Since 1.29.3 Deno FFI supports passing structs by value. A struct being passed by value means that either

  1. the struct is small enough for its data to be copied into CPU registers, or
  2. the struct is too big and it is passed on the stack or otherwise copied.

Either way, passing by value always means that a copy is being made.

FFI structs are usually represented as ArrayBuffers / TypedArrays. As opposed to pointers, structs are returned as Uint8Arrays from FFI symbol calls. The Uint8Array owns the struct's memory and controls its lifetime. It is still possible to get the pointer integer value of a struct using the Deno.UnsafePointer.of() method.

Fast API support

Structs are not currently supported in Deno FFI's Fast API usage. The reason is that correct copying of structs is quite complicated and easy to get wrong. Still, it can be expected that full Fast API support for structs will be created in due time.

When the support arrives, it will be implemented with Uint8Arrays just like the "buffer" type. Essentially, from the Deno FFI API point of view it does not matter if a struct is being passed as a pointer ("buffer") or by value ({ "struct": [...]}), the calling is done in exactly the same way. The only exception is the above-mentioned return value type, where a "pointer" or "buffer" returns a pointer number but returning a struct returns a Uint8Array.

Struct layout and packing

C structs are by default aligned in such a way that each field in the struct sits on its natural alignment. This means that for example 64-bit integer fields always sit on a 64-bit (8 byte) aligned memory slot, 32-bit integers on 32-bit (4 byte) aligned slots etc.

Deno FFI's structs expect the same to be true for field descriptions. As an example, the struct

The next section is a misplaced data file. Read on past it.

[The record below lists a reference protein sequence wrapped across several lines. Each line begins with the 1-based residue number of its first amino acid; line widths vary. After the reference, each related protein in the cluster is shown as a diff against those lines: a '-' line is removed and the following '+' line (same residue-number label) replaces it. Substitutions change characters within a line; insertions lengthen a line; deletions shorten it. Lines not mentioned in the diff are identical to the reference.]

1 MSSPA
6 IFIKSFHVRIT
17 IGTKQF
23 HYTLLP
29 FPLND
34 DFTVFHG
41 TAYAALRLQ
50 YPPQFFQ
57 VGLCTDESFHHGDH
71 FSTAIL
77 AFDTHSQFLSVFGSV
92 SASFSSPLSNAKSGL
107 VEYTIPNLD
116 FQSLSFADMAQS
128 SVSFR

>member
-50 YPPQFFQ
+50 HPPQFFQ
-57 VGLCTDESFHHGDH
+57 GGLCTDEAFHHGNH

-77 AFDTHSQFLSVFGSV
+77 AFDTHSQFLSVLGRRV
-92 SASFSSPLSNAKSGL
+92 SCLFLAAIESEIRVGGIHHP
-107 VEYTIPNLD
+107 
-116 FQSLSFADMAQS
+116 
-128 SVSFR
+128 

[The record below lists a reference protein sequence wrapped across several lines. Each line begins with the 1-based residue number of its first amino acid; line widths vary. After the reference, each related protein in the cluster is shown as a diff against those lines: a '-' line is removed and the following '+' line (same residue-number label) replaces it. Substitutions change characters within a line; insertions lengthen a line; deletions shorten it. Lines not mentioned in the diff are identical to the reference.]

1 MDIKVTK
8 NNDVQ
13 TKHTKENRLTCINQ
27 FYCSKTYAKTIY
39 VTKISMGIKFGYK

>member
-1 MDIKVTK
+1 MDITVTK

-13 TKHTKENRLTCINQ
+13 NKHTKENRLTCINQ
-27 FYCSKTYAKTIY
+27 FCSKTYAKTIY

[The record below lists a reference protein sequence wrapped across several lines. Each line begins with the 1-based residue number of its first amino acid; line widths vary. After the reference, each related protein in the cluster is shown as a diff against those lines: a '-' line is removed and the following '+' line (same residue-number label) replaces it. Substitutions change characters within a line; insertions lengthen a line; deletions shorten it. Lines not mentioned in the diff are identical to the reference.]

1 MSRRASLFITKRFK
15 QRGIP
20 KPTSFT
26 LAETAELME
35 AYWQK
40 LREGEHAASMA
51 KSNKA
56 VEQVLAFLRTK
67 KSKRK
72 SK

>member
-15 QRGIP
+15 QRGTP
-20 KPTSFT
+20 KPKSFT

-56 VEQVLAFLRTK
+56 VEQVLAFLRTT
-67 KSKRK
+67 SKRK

{ "struct": ["u8", "u32"] }

will have a size of 64-bits (8 bytes) and an alignment of 4 bytes: The first u8 field will sit on the first byte of the struct, and the second u32 field will sit on the 4th byte of the struct, thus aligning itself to its natural 4 byte alignment.

It is also possible to have a "packed" C struct. In a packed struct, the alignment of individual fields is not considered and they're simply copied byte-for-byte one after the other. Deno FFI does not have a packed representation option for structs. If you need a packed struct, you'll need to declare it with individual bytes. The above struct would then become:

{ "struct": ["u8", "u8", "u8", "u8", "u8"] }

Now the again the first u8 field sits on the first byte of the struct but the four bytes of the u32 field have been broken up into individual bytes in the struct, allowing them to be placed directly after the first byte and thus "packing" the struct into only 5 bytes instead of the original 8. (Note though depending on the case, the 5 bytes may still be extended into 8 bytes. The author has no idea if in this case memory would actually be saved or not in, for example, an array of structs case.)

Reading and writing data into structs

A struct is commonly represented as a Uint8Array in Deno FFI. Reading from and writing into a struct can of course then be done by simply reading and writing individual bytes in the Uint8Array:

const firstByte = uint8Array[0];
uint8Array[1] = 14; // write second byte

This becomes very unwieldy very quickly when eg. 32-bit or 64-bit numbers are needed. In these cases using a DataView can make the work much simpler. Refer to the DataView documentation on MDN for how to use them.

DataView can also be used to work with packed structs.